The huitlacoche out of the can looked good, with some texture and not completely black. Continue cooking, stirring occasionally, for two to three minutes. Add reserved epazote (if using), stir all together, remove from heat, and reserve.
Prepare creamy sauce – Cut zucchini into three or four pieces and place in a saucepan along with the hot peppers, garlic clove and reserved half onion; at this point, these ingredients may be roasted over medium heat, or boiled, which is what I did, by adding enough water to cover vegetables (photo below, left). Bring to a boil over high heat (photo below, right):
After cooking for five minutes, remove from heat, and drain water. Place all ingredients from the pan in a blender jar, add vinegar, and season with salt (photo below, left). Process in the blender for about one minute, then gradually add one third of a cup of vegetable oil, until smooth and creamy (photo below, right):
Reserve zucchini creamy sauce.
Prepare protein – If using chicken breasts, cut each piece horizontally into two uniform slices:
For vegetarian option, I used President’s Choice™ “Chicken-less Breasts”, which already look like sliced chicken breast fillets:
For either type of protein, warm up the last two tablespoons of oil in a large frying pan over medium heat. Add breast slices and cook for five minutes per side:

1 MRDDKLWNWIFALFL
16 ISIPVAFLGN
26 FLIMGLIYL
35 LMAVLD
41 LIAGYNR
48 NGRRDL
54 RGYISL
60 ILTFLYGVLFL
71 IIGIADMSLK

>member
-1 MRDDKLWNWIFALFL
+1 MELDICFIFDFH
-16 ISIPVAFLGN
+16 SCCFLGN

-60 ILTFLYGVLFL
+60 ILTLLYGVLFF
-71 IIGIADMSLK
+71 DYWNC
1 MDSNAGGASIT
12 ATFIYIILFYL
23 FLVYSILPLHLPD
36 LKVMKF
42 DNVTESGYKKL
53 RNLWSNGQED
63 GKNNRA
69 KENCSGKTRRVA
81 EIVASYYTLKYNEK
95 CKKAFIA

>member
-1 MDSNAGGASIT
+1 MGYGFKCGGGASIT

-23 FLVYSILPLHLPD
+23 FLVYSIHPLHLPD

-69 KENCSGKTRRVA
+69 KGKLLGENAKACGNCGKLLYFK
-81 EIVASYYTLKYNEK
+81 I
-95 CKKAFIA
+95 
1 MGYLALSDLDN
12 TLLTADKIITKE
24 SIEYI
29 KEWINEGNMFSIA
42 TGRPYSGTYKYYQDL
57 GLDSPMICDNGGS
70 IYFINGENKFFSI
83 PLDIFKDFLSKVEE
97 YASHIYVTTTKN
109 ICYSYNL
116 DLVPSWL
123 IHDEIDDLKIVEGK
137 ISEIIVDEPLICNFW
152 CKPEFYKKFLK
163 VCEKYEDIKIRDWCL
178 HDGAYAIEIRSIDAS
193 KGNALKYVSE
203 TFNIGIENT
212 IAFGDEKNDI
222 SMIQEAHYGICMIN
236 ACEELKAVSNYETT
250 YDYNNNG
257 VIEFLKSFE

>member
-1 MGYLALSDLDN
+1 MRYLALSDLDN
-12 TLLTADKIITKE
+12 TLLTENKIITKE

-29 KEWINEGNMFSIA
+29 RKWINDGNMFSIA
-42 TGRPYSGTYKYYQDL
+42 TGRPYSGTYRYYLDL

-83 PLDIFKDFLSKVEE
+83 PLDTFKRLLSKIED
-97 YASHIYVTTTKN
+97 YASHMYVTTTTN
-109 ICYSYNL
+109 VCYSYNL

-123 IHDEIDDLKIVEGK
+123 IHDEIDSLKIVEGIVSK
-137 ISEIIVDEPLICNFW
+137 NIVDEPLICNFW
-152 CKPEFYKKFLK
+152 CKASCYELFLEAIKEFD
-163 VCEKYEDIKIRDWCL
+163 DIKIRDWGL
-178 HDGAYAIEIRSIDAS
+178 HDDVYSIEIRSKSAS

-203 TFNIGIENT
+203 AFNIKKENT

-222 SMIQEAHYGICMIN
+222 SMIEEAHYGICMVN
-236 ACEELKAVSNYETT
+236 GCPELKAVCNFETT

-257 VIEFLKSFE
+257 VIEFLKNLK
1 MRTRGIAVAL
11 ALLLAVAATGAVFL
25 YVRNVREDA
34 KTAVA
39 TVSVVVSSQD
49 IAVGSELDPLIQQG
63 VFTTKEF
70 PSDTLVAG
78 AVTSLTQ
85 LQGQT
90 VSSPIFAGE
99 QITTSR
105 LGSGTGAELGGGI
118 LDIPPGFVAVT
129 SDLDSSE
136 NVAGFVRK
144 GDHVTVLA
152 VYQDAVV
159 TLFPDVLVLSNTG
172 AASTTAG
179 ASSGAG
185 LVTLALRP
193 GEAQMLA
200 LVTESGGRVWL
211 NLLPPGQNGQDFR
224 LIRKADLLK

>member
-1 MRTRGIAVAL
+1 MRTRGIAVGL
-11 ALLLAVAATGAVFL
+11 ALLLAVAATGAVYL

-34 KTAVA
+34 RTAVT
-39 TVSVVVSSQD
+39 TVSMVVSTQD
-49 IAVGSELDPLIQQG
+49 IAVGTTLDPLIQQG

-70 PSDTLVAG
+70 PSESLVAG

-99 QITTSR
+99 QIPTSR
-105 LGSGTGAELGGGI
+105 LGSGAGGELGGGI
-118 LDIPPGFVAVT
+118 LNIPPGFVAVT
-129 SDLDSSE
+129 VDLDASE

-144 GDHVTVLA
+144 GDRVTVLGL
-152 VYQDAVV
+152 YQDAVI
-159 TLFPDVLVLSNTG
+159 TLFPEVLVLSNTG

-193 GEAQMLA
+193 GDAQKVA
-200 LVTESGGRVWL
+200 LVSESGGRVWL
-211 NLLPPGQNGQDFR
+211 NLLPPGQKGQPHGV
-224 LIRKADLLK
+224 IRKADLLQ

Remove pan from heat and reserve.
Assemble dish – In a baking tray with rim, place two pieces of breast next to each other (cut side up for chicken, or flat side up for plant-based). Divide huitlacoche filling and cheese slices to top them (photo below, left). Cover with the other two pieces of breast (cut side down/flat side down), then pour reserved zucchini sauce to completely coat (photo below, right):
Bake at 350ºF (180ºC) for twenty to twenty five minutes, until heated through. Plate breasts, coating generously with sauce. They may be served with a side of Mexican style white rice, or with refried beans, as shown below:
When sliced, the delicious huitlacoche and corn filling is revealed:
It was an absolutely riveting experience to search for sources for huitlacoche on line: